As shown at Figure 3, it is also possible to arrange the unit L, the polariser P and the analyser P' between the object A and the objective O2 of a conventional microscope having a simple eye-piece O6 of usual typel As in the above described examples, the polariser P and the analyser P may' occupy positions which are diiferent from the positions shown in the figure. Thus, the polariser P may be placed between the object and the slit F and the analyser may be placed anywhere between the, unit L and' thel eye of the observer.

In the case of Fig. 3, inorder that the astigmatism due to the double refraction should not interfere with the observation, the common thickness e of the plates should not be too large. The following table shows, for various numerical apertures, the thicknesses e which should not be exceeded.

11. sin u== 1.26 c5005 However, the arrangement shown in Figure 3 is less practical than those of Figures 1 and 2, because the construction of a polariscope having very thin plates is extremely dilicult. l

The device according to the invention may be used with any magniiication, and there is no stopping of the beams, hence no extraneous diffraction fringes.

What' l claim is:

l'. Anl optical instrument for the observation of a transparent object, comprising in combination with av microscope having along its optical axisy in the order named: a source of white light producing a parallel beam, a condenser for passing said beam through the said object, a' first objective, a second objective the object focus of which coincides with the image focus of said rst objective, and

an ocular for observing the image; a pair of optically' crossed birefringent crystal plates with parallel faces and of different thicknesses, said plates being cut in a crystal at 45 to its optical axis, said plates being disposed between said object andI said ocular on the optical axis of said instrument, a polarizer disposed on the optical axis of the instrument between said source and said crystal plates, and a rotatable analyzer disposed on the optical axis of the instrument between said crystal plates and the eye ofthe observer.

2. An instrument according to `claim l, wherein saidauxiliary crystal plate, adapted to create a difference of optical path between the light rays passing therethrough, is disposed on the optical axis of the instrument adjacent said pair of crystal plates, between said plates and said ocular.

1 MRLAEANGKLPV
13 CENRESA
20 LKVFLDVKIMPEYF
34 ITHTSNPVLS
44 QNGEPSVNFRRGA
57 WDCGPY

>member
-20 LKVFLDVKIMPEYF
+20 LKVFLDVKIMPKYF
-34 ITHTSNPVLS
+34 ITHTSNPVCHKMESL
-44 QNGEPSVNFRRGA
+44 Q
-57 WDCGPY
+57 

6. An instrument according to claim 5, wherein said auxiliary crystalv plate is. a half-wave plate.

7. An instrument according to claim 1, wherein said ocular comprises a small auxiliary microscope having an objective and an ocular for observing the image.

References Cited in the le of this patentv UNlTED STATES PATENTS 2,435,953 Bennett Feb. 17, 1948 2,516,905' @sterberg et al Aug. l, 1950' 2,591,761 Jafee Apr; 8, 1952 2,601,175

Smith June i7, i952

Patent Citations
Cited PatentFiling datePublication dateApplicantTitle
US2435953 *Nov 13, 1943Feb 17, 1948American Optical CorpPolarizing microscope and polarizing haemacytometer therefor
US2516905 *Jul 2, 1946Aug 1, 1950American Optical CorpMicroscope with variable polarizing and birefringent means for producing contrast inoptical images
US2591701 *Oct 15, 1947Apr 8, 1952Brush Dev CoElectrical light-transmission controlling arrangement
US2601175 *Aug 3, 1948Jun 17, 1952Smith Francis HughesInterference microscope
Referenced by
Citing PatentFiling datePublication dateApplicantTitle
US2924142 *May 11, 1953Feb 9, 1960Ct Nat De Rech ScientInterferential polarizing device for study of phase objects
US3171883 *Jun 6, 1960Mar 2, 1965Jones Harold VernInstrument for checking and inspecting contact lenses
US3182551 *Nov 30, 1961May 11, 1965Zeiss CarlDevice for adjusting beamsplitter of interference microscope
US3614195 *Nov 10, 1969Oct 19, 1971Bausch & LombRetardation compensator plate for a polarizing microscope
US3924926 *May 28, 1974Dec 9, 1975Reichert Optische Werke AgPolarizing attachment for microscopes having inclined binocular eyepiece
US4497542 *Jun 1, 1981Feb 5, 1985Beckman Instruments, Inc.Apparatus for minimizing beam collimation sensitivity in optical instruments including liquid crystal cells
US7046436Apr 29, 2003May 16, 2006Carl Zeiss Jena GmbhArrangement and method for polarization-optical interference contrast
US20040017609 *Apr 29, 2003Jan 29, 2004Rainer DanzArrangement and method for polarization-optical interference contrast
EP1359453A2 *Feb 5, 2003Nov 5, 2003CARL ZEISS JENA GmbHDevice and method for polarisation interference contrast
EP1359453A3 *Feb 5, 2003Aug 11, 2004CARL ZEISS JENA GmbHDevice and method for polarisation interference contrast
U.S. Classification359/371, 359/489.7
International ClassificationG02B21/14
Cooperative ClassificationG02B21/14
European ClassificationG02B21/14